October is International Archaeology Month and to celebrate, the Virgin Islands National Park will display artifacts from its archaeology collection from 10 a.m. to 2 p.m. on Friday, Oct. 18, at the park’s Visitors Center in Cruz Bay.
On Sept. 6, 2017, Hurricane Irma destroyed one of the oldest known structures on St. John, the Danish Warehouse at Cinnamon Bay, which had served as a museum for the Virgin Islands National Park’s archaeology collection.
Park officials moved the collection of artifacts to a safer location prior to the destructive 2017 hurricane season, but with the loss of the museum, the public has not had access to the material.
Park archaeologist Ken Wild will be on hand Friday at the Visitors Center to present some “unique and very special” artifacts and discuss their significance.
“Different people see different things in them,” he said. “We’ll have items from Taino, historic and maritime sites – the three types of sites we preserve.”
Some artifacts on display have been since the storms of 2017 eroded the shoreline at Cinnamon Bay, a prehistoric Taino site. On some of St. John’s north shore beaches, “Hurricane Irma washed away probably 10,000 years of sand deposits in one night” according to Rafe Boulon, a retired resource manager for the Virgin Island National Park.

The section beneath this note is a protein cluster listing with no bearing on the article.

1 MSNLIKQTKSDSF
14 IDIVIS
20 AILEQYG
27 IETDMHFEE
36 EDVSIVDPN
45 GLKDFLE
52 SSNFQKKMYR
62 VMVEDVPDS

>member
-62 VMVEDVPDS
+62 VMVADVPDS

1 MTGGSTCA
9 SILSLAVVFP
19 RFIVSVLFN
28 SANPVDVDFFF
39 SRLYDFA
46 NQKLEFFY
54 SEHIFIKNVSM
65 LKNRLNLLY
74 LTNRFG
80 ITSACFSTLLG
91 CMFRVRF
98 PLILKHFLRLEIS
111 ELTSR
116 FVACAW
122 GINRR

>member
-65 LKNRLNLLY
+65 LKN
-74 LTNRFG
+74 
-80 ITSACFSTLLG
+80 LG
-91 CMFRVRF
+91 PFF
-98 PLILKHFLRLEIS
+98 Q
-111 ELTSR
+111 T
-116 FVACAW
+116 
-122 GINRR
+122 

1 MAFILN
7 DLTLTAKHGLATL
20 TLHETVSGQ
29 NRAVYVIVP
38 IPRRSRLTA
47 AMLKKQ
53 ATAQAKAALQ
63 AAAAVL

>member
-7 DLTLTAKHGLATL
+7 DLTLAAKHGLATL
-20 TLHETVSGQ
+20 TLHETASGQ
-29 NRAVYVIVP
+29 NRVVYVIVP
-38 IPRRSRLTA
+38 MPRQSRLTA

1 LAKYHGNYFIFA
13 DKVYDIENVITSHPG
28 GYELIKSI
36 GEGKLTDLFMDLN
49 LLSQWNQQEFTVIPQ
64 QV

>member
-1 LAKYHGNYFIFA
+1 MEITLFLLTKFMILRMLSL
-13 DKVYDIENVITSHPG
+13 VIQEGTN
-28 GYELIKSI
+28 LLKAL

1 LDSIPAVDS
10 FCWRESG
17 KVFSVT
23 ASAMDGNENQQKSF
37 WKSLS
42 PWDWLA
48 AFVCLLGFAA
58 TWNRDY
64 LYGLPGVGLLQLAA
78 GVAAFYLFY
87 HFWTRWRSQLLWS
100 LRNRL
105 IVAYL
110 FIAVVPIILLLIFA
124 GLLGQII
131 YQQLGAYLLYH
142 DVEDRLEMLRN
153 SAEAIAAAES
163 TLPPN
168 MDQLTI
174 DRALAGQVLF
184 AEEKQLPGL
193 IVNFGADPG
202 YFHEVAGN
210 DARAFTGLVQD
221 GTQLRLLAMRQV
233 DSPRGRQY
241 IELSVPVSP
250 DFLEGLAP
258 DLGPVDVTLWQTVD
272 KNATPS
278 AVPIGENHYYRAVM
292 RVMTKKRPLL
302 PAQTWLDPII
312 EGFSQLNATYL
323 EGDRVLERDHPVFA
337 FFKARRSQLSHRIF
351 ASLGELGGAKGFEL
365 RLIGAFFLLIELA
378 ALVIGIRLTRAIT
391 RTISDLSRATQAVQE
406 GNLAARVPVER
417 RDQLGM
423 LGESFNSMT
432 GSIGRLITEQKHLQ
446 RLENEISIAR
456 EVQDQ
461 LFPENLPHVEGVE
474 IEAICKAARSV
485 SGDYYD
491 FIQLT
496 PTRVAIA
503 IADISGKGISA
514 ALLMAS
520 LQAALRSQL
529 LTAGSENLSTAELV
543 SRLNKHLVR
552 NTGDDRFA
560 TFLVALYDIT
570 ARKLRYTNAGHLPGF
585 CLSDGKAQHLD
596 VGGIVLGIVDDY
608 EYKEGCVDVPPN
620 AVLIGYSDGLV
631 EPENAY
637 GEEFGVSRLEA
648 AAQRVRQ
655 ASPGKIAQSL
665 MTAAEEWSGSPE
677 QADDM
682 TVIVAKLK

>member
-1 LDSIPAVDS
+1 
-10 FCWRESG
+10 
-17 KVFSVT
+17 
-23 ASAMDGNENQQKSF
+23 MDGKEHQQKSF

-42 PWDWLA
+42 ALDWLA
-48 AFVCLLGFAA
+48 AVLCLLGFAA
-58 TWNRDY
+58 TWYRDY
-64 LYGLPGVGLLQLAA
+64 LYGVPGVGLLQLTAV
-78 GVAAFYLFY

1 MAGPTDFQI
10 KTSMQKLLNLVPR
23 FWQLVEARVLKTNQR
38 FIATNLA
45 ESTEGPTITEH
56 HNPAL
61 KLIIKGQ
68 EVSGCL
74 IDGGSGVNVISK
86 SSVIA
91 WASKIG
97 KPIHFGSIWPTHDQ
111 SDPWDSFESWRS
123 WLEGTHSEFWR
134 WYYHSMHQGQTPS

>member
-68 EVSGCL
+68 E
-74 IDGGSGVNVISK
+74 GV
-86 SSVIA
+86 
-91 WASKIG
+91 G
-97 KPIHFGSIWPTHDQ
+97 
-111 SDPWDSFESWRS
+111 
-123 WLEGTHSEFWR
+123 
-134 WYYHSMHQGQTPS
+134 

It’s unclear when the public will again have an opportunity to examine these items. Wild said preliminary plans have been developed to construct a new museum to house the park’s collection.
International Archaeology Day is celebrated on Oct. 19, but the park decided to schedule this activity so that it wouldn’t conflict with another event, a community cleanup of Drunk Bay and other coastal sites as part of National Ocean Week on St. John.
Further information about Ocean Week is online at the Friends of the V.I. National Park website.